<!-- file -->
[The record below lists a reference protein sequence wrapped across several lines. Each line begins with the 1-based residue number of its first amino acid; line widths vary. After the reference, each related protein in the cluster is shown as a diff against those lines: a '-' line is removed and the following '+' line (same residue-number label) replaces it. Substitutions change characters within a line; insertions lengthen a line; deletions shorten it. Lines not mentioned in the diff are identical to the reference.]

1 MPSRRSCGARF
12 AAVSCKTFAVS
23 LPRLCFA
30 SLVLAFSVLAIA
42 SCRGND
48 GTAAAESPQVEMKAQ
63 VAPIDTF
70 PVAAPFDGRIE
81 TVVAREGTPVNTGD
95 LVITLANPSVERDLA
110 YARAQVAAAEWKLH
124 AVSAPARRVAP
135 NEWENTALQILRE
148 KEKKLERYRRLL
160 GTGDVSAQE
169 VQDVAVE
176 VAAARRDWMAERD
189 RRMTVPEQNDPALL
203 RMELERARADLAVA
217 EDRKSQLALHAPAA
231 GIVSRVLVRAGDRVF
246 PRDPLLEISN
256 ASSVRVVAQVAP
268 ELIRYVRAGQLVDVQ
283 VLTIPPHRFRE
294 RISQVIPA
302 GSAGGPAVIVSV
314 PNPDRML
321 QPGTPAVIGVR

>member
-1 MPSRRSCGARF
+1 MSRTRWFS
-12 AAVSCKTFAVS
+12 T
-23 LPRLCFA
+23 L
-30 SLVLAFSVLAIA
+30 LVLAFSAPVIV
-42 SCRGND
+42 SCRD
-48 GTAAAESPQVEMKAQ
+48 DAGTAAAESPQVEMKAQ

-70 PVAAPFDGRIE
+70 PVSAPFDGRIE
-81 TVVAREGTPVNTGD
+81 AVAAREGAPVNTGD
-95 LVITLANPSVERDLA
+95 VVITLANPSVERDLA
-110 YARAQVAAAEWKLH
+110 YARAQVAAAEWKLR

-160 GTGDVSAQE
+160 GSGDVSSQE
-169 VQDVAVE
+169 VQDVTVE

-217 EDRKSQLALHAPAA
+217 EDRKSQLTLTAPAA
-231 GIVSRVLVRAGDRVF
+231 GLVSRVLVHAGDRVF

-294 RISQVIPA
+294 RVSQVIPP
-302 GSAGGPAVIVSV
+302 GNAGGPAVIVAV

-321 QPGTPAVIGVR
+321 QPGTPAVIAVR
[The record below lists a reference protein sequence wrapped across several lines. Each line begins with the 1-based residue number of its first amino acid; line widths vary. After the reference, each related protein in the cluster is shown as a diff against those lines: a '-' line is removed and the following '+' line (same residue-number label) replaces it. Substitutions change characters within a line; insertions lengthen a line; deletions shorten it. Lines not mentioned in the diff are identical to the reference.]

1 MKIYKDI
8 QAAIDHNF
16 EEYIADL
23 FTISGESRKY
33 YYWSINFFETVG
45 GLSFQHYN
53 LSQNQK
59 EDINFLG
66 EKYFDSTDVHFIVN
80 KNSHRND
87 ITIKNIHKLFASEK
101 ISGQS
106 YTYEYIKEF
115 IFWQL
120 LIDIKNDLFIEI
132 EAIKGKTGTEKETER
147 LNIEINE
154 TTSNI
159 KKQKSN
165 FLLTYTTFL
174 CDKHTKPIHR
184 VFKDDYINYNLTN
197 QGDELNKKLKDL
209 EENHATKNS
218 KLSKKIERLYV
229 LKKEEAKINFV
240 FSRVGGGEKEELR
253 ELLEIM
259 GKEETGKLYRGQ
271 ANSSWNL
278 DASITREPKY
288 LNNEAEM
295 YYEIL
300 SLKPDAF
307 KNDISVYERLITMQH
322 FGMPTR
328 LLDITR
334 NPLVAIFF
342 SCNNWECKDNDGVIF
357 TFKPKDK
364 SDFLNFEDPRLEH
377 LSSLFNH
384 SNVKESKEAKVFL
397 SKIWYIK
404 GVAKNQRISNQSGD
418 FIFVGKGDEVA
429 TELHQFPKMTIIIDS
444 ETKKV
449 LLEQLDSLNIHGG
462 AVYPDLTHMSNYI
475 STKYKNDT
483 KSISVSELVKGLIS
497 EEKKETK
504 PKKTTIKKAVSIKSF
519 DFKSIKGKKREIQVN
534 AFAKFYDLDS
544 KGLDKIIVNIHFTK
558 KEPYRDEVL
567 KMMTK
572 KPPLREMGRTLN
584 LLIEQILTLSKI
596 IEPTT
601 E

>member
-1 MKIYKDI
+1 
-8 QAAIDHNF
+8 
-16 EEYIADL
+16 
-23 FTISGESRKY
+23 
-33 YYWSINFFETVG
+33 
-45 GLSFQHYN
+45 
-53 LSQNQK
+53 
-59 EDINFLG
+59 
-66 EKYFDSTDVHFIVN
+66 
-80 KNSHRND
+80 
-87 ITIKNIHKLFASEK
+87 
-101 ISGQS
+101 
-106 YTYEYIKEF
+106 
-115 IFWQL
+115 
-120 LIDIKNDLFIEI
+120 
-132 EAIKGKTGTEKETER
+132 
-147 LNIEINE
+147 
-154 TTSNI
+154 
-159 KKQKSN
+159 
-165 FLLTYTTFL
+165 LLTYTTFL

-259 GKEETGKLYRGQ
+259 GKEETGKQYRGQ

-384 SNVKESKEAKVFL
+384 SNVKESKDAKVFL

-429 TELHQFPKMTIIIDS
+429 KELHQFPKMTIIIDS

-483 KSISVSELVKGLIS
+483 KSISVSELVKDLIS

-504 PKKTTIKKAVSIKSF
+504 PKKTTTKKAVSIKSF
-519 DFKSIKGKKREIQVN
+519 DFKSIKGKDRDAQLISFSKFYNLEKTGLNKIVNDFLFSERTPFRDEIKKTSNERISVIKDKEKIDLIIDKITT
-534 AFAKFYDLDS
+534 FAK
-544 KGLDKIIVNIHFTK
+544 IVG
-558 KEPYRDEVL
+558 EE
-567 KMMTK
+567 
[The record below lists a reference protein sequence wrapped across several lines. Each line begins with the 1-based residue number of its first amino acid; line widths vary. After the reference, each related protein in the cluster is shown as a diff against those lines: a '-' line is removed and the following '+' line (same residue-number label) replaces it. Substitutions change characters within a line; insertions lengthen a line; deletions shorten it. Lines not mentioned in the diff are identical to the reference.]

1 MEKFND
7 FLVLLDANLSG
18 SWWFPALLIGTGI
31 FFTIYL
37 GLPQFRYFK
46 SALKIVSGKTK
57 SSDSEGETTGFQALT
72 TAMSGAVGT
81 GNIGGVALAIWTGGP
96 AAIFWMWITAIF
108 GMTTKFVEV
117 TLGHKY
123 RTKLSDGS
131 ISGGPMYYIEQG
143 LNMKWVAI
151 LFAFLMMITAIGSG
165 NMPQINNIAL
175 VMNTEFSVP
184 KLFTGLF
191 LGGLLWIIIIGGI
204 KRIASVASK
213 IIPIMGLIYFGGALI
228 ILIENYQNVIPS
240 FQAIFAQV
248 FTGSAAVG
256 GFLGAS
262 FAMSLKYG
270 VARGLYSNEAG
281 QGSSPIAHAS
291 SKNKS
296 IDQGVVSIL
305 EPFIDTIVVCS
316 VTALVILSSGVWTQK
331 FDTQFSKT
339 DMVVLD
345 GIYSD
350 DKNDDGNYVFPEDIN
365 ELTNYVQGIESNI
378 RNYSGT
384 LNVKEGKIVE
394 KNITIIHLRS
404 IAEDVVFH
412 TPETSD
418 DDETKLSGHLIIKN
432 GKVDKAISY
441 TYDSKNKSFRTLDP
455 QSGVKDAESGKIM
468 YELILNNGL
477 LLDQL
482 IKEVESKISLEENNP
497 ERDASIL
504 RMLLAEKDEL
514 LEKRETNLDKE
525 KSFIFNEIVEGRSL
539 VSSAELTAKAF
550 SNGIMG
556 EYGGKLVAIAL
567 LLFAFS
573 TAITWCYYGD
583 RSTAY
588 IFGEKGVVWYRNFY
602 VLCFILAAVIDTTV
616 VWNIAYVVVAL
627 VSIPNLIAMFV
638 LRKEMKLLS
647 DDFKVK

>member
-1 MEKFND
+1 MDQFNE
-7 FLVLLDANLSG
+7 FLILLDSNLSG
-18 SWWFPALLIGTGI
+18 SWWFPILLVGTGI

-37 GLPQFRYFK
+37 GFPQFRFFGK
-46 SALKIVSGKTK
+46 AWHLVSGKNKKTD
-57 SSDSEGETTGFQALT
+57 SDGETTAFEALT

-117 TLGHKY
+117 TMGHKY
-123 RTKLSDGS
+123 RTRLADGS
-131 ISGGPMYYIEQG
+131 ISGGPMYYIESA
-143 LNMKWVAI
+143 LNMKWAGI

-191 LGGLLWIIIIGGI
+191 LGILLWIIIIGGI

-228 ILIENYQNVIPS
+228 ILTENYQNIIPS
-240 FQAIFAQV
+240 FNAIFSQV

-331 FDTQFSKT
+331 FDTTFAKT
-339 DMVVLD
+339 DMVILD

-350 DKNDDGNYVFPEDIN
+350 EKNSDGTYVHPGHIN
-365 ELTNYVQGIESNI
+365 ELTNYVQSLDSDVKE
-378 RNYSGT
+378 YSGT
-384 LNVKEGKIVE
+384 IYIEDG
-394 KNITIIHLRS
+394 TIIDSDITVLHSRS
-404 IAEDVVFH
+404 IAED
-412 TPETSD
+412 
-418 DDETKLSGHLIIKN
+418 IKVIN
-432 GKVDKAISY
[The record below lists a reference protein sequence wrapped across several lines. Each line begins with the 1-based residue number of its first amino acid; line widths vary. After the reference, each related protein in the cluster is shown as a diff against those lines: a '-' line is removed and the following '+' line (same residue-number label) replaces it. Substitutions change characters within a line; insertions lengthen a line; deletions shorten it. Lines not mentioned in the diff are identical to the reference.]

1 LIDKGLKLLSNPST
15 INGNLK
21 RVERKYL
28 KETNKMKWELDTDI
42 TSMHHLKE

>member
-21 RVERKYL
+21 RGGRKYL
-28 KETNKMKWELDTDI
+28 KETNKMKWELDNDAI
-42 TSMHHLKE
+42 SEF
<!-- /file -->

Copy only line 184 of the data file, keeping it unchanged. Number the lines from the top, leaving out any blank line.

+534 FAK